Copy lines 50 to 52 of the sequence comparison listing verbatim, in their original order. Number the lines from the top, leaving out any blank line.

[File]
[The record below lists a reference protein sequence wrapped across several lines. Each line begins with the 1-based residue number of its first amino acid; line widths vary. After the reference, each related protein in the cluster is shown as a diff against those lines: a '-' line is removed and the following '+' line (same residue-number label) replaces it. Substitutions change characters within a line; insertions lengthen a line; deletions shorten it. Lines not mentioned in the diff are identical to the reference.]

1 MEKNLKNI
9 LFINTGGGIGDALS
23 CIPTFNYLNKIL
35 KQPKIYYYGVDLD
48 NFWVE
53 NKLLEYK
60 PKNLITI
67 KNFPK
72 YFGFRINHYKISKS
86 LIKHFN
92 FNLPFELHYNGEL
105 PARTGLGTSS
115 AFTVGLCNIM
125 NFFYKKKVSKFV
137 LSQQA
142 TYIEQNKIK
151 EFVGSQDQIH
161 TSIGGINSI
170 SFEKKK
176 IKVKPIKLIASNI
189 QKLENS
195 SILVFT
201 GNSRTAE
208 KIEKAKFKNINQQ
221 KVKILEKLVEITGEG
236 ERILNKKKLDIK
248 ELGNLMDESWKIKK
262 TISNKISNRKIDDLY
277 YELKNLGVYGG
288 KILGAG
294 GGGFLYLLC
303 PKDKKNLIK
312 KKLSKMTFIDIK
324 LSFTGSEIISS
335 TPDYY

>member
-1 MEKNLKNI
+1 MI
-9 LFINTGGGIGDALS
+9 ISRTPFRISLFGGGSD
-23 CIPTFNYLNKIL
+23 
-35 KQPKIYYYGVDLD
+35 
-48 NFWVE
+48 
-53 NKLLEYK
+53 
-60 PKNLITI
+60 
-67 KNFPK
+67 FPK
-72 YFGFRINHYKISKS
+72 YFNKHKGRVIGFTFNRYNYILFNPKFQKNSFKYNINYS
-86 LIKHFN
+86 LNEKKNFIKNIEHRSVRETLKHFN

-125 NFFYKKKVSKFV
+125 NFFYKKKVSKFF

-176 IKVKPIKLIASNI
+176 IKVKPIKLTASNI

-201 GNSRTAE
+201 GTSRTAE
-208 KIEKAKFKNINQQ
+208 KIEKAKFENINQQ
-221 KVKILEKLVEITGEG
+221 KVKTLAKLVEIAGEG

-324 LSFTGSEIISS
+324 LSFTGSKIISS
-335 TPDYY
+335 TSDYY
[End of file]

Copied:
-60 PKNLITI
+60 
-67 KNFPK